Since Pokémon conquered the world in the 1990s, it’s easy to forget that the developer that created it, Game Freak, can make games that don’t involve monster collecting. For the first time in years, the developer is putting together a non-Pokemon adventure, this time as a 3DS downloadable. Recently revealed in Japan, the rhythm game Harmo Knight already has a demo available on the Japanese eShop. After just 30 minutes with the game we want it released in the US yesterday.
After an unexpected English language opening that introduced us to playable character Tempo and his companion, the tap-dancing rabbit Tappy (our new favorite game character), it was time to learn the basics--and it doesn’t get much more basic than the controls. The B button jumps and the A button attacks, and that’s all you have to worry about. Hopping over obstacles and hitting enemies to the rhythm was simple in the tutorials, but much like Pokémon, the minimalistic controls mask surprising complexity.
You move from song to song in a world map reminiscent of classic Mario games, and even with the more fast-paced songs, the gameplay isn’t as punishing as in some rhythm games. Jumping is used to avoid enemies or hit the perfect arc to collect a series of notes, but the platforming often rewards players that go for the more challenging moves instead of penalizing each missed note. The same goes for perfectly timing attacks: If you miss by a fraction of a second, you still hit the monster and not take damage, but you don’t add a point to your score.
The Mario-esque map reflects a similar style of level pacing. After a few increasingly challenging stages, we reached the boss: a huge wolf and his team of smaller wolf minions. Unlike the normal stages, the boss fight worked more like the “listen and repeat” techniques of Parappa the Rapper and Space Channel 5. The fight was impressively cinematic, especially considering our lowered expectations for a downloadable title.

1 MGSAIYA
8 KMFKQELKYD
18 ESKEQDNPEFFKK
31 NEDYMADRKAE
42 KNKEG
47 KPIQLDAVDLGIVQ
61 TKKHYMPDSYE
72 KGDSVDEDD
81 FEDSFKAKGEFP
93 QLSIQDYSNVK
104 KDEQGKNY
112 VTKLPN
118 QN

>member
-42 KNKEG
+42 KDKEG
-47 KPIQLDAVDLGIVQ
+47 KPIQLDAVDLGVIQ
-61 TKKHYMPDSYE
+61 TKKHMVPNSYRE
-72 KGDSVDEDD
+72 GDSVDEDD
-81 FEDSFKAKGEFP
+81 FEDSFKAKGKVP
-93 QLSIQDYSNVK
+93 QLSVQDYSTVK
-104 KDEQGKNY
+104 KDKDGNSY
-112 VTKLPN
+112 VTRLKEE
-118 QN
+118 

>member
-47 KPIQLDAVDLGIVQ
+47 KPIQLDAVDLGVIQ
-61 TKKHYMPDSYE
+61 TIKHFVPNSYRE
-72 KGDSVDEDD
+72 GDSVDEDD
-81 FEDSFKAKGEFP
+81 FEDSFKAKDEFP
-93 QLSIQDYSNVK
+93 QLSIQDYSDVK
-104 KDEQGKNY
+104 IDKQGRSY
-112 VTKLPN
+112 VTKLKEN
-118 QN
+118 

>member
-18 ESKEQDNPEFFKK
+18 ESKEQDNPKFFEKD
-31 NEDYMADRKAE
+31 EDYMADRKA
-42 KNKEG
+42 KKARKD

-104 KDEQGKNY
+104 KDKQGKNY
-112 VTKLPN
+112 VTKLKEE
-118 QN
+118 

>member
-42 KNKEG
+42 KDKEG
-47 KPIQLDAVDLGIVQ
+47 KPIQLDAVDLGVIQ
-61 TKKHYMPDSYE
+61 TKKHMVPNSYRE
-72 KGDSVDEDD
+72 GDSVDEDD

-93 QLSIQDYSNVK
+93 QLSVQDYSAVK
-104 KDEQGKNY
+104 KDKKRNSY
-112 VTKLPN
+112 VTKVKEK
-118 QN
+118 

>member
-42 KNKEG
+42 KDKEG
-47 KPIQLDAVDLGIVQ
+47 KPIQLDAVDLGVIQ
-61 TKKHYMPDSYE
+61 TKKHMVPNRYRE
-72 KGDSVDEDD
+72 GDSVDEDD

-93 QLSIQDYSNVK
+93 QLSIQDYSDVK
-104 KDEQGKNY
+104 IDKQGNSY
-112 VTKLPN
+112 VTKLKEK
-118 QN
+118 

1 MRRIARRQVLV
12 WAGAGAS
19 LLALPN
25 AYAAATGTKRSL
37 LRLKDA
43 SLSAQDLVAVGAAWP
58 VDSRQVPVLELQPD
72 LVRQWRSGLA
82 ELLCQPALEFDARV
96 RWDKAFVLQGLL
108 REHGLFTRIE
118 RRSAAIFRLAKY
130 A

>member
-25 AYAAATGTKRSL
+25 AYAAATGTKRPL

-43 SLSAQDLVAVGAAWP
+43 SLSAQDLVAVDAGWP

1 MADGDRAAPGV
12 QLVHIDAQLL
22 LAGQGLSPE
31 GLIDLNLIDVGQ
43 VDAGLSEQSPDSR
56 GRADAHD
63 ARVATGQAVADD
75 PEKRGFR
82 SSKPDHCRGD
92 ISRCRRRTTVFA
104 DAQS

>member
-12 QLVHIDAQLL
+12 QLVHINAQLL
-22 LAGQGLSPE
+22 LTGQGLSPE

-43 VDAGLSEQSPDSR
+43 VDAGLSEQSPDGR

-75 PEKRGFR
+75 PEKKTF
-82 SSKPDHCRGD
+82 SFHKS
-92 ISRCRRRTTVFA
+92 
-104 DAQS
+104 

Though the setting and characters are brand new, Game Freak can’t completely escape Pokémon in Harmo Knight. The fifth track we played was borrowed directly from the famous franchise, with a rousing rendition of the Pokémon battle theme. It was the most challenging level of the demo, but our Poké-love pushed us forward. We’re glad Harmo Knight has its own identity, but we hope there are at least another handful of songs off Pokémon’s awesome soundtrack in this downloadable.
For those hopeful it will come to the US soon, Harmo Knight has a promising amount of English in it for a Japanese game, meaning localization is likely. It’s priced at around $20 in Japan, which is a little steep for something off the eShop, but Game Freak looks to be taking this game pretty seriously. After all the fun we’ve had with Pokémon, we’d play anything Game Freak wants to try, and now we’re pretty confident the developer can keep the beat about as well as it throws Pokéballs.
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